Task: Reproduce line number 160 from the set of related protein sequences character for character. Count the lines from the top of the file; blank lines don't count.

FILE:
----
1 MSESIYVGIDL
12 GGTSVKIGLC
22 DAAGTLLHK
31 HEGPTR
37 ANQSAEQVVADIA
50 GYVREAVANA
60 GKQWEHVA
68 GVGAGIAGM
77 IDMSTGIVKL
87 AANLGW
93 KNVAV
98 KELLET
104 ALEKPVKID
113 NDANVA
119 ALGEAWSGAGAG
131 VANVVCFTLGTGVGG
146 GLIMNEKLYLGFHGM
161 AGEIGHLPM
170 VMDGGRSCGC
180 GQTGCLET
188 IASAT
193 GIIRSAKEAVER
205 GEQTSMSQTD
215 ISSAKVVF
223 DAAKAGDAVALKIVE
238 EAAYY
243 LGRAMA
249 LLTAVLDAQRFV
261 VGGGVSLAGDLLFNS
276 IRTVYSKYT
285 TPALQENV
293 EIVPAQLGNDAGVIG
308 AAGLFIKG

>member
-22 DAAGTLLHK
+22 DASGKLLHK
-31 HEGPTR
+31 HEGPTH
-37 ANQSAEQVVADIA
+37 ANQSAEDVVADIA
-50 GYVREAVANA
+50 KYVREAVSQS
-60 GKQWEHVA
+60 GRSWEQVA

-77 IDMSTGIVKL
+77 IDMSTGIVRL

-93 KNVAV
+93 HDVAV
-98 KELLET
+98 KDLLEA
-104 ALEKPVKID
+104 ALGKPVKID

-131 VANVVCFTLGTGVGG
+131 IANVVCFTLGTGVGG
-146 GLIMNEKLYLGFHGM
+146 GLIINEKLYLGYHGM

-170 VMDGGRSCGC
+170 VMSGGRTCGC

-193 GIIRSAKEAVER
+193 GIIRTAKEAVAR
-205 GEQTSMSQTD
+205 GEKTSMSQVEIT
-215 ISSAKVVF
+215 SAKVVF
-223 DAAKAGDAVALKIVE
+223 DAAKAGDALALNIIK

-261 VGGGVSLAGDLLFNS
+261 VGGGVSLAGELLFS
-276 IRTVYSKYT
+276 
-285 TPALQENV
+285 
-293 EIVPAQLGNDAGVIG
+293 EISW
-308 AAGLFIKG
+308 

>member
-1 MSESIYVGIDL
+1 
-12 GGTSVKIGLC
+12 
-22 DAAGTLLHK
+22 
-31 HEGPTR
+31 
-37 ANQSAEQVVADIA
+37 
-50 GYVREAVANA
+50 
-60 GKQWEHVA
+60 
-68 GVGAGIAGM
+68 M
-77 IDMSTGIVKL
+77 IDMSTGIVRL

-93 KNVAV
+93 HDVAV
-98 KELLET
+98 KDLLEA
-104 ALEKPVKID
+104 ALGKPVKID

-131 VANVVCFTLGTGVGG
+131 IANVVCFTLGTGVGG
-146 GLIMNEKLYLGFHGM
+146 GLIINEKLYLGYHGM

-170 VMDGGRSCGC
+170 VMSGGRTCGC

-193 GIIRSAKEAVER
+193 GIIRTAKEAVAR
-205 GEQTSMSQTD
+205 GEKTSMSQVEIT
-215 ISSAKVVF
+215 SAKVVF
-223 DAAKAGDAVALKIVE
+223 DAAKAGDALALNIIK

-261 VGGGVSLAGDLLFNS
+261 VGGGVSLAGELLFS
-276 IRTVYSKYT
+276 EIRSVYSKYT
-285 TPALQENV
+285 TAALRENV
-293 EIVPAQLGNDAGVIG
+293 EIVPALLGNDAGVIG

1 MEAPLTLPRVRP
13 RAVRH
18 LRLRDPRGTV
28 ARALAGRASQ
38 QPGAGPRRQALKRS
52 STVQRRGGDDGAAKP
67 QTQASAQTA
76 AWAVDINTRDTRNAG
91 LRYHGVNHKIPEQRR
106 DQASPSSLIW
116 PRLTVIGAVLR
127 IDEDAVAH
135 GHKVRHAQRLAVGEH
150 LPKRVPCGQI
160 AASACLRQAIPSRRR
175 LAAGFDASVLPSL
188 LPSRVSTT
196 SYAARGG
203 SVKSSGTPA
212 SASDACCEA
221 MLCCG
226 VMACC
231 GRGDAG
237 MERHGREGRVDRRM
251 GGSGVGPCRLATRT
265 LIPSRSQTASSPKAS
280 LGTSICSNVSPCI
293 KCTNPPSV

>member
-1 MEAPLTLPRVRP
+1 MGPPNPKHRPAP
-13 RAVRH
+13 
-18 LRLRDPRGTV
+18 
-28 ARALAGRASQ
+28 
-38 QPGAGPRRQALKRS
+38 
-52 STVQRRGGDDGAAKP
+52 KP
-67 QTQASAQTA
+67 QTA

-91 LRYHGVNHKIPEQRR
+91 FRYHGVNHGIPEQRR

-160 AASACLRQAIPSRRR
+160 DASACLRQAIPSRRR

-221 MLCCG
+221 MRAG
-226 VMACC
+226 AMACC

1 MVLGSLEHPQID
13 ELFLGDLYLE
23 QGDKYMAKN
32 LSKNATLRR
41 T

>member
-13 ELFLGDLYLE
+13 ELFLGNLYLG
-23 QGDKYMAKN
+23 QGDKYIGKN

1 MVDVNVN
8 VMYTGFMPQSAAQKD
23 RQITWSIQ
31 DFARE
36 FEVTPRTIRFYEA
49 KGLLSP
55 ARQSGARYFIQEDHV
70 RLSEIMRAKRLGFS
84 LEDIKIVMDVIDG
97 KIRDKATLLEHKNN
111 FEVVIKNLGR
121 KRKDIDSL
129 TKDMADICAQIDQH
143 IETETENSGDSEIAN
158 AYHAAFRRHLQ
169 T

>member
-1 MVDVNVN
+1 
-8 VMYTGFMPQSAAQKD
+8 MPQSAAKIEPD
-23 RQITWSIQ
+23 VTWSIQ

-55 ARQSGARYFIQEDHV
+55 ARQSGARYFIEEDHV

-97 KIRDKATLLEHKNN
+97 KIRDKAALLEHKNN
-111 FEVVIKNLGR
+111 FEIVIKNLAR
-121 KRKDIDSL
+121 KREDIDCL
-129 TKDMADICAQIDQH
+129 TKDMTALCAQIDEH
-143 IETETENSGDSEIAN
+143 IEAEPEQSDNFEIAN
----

+28 